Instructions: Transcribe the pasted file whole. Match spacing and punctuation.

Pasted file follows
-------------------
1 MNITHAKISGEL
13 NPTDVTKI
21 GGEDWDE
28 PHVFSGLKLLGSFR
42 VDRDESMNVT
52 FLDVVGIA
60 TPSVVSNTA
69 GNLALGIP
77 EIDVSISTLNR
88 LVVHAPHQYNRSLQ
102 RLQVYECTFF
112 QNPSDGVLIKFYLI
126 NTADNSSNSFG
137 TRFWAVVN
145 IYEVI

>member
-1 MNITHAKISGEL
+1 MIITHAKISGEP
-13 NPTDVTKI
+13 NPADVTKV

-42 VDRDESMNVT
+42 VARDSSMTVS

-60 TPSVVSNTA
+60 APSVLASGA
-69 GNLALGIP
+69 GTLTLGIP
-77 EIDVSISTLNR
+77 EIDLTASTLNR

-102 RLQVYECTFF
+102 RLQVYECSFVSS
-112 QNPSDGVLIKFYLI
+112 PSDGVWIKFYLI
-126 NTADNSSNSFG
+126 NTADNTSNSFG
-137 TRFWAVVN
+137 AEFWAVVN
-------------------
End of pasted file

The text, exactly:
1 MNITHAKISGEL
13 NPTDVTKI
21 GGEDWDE
28 PHVFSGLKLLGSFR
42 VDRDESMNVT
52 FLDVVGIA
60 TPSVVSNTA
69 GNLALGIP
77 EIDVSISTLNR
88 LVVHAPHQYNRSLQ
102 RLQVYECTFF
112 QNPSDGVLIKFYLI
126 NTADNSSNSFG
137 TRFWAVVN
145 IYEVI

>member
-1 MNITHAKISGEL
+1 MIITHAKISGEP
-13 NPTDVTKI
+13 NPADVTKV

-42 VDRDESMNVT
+42 VARDSSMTVS

-60 TPSVVSNTA
+60 APSVLASGA
-69 GNLALGIP
+69 GTLTLGIP
-77 EIDVSISTLNR
+77 EIDLTASTLNR

-102 RLQVYECTFF
+102 RLQVYECSFVSS
-112 QNPSDGVLIKFYLI
+112 PSDGVWIKFYLI
-126 NTADNSSNSFG
+126 NTADNTSNSFG
-137 TRFWAVVN
+137 AEFWAVVN